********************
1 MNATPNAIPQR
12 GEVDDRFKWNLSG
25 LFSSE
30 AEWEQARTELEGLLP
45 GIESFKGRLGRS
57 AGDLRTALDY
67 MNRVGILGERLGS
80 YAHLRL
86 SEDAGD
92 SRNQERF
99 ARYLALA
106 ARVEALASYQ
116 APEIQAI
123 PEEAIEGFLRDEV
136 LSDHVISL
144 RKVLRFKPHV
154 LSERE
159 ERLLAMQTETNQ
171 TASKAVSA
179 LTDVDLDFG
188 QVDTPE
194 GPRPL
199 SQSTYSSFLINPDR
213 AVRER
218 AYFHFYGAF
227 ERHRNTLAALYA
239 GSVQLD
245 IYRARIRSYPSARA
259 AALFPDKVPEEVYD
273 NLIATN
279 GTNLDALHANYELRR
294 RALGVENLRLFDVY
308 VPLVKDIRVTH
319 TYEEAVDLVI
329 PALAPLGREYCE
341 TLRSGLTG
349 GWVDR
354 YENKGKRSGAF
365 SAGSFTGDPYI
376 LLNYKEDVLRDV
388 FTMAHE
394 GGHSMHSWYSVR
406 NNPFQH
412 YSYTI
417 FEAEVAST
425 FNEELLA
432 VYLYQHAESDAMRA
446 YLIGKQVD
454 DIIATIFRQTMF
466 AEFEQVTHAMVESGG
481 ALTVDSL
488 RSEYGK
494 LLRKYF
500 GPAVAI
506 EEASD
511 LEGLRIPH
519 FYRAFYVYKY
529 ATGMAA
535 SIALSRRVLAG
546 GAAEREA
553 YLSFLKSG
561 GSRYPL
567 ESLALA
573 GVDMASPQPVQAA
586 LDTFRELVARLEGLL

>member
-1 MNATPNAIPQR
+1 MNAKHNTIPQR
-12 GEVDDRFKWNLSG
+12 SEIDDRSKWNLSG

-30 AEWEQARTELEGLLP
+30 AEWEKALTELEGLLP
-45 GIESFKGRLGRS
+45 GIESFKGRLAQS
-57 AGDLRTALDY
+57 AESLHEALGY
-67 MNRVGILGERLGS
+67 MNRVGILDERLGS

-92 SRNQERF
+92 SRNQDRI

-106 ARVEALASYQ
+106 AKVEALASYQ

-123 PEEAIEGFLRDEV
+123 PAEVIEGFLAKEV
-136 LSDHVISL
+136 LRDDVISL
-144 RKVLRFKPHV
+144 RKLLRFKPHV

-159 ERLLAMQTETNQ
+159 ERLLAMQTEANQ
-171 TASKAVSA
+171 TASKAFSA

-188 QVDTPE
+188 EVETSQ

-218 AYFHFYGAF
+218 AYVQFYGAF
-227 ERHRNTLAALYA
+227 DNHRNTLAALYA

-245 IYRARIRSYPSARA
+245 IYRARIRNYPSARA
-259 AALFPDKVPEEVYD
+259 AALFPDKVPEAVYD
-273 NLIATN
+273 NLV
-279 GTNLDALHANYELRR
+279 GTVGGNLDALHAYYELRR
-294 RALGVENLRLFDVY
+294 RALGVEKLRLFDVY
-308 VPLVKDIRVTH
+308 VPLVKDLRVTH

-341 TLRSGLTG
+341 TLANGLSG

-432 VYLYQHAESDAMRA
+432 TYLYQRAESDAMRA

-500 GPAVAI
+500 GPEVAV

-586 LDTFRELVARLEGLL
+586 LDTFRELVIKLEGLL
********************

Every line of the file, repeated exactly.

1 MNATPNAIPQR
12 GEVDDRFKWNLSG
25 LFSSE
30 AEWEQARTELEGLLP
45 GIESFKGRLGRS
57 AGDLRTALDY
67 MNRVGILGERLGS
80 YAHLRL
86 SEDAGD
92 SRNQERF
99 ARYLALA
106 ARVEALASYQ
116 APEIQAI
123 PEEAIEGFLRDEV
136 LSDHVISL
144 RKVLRFKPHV
154 LSERE
159 ERLLAMQTETNQ
171 TASKAVSA
179 LTDVDLDFG
188 QVDTPE
194 GPRPL
199 SQSTYSSFLINPDR
213 AVRER
218 AYFHFYGAF
227 ERHRNTLAALYA
239 GSVQLD
245 IYRARIRSYPSARA
259 AALFPDKVPEEVYD
273 NLIATN
279 GTNLDALHANYELRR
294 RALGVENLRLFDVY
308 VPLVKDIRVTH
319 TYEEAVDLVI
329 PALAPLGREYCE
341 TLRSGLTG
349 GWVDR
354 YENKGKRSGAF
365 SAGSFTGDPYI
376 LLNYKEDVLRDV
388 FTMAHE
394 GGHSMHSWYSVR
406 NNPFQH
412 YSYTI
417 FEAEVAST
425 FNEELLA
432 VYLYQHAESDAMRA
446 YLIGKQVD
454 DIIATIFRQTMF
466 AEFEQVTHAMVESGG
481 ALTVDSL
488 RSEYGK
494 LLRKYF
500 GPAVAI
506 EEASD
511 LEGLRIPH
519 FYRAFYVYKY
529 ATGMAA
535 SIALSRRVLAG
546 GAAEREA
553 YLSFLKSG
561 GSRYPL
567 ESLALA
573 GVDMASPQPVQAA
586 LDTFRELVARLEGLL

>member
-1 MNATPNAIPQR
+1 MNAKHNTIPQR
-12 GEVDDRFKWNLSG
+12 SEIDDRSKWNLSG

-30 AEWEQARTELEGLLP
+30 AEWEKALTELEGLLP
-45 GIESFKGRLGRS
+45 GIESFKGRLAQS
-57 AGDLRTALDY
+57 AESLHEALGY
-67 MNRVGILGERLGS
+67 MNRVGILDERLGS

-92 SRNQERF
+92 SRNQDRI

-106 ARVEALASYQ
+106 AKVEALASYQ

-123 PEEAIEGFLRDEV
+123 PAEVIEGFLAKEV
-136 LSDHVISL
+136 LRDDVISL
-144 RKVLRFKPHV
+144 RKLLRFKPHV

-159 ERLLAMQTETNQ
+159 ERLLAMQTEANQ
-171 TASKAVSA
+171 TASKAFSA

-188 QVDTPE
+188 EVETSQ

-218 AYFHFYGAF
+218 AYVQFYGAF
-227 ERHRNTLAALYA
+227 DNHRNTLAALYA

-245 IYRARIRSYPSARA
+245 IYRARIRNYPSARA
-259 AALFPDKVPEEVYD
+259 AALFPDKVPEAVYD
-273 NLIATN
+273 NLV
-279 GTNLDALHANYELRR
+279 GTVGGNLDALHAYYELRR
-294 RALGVENLRLFDVY
+294 RALGVEKLRLFDVY
-308 VPLVKDIRVTH
+308 VPLVKDLRVTH

-341 TLRSGLTG
+341 TLANGLSG

-432 VYLYQHAESDAMRA
+432 TYLYQRAESDAMRA

-500 GPAVAI
+500 GPEVAV

-586 LDTFRELVARLEGLL
+586 LDTFRELVIKLEGLL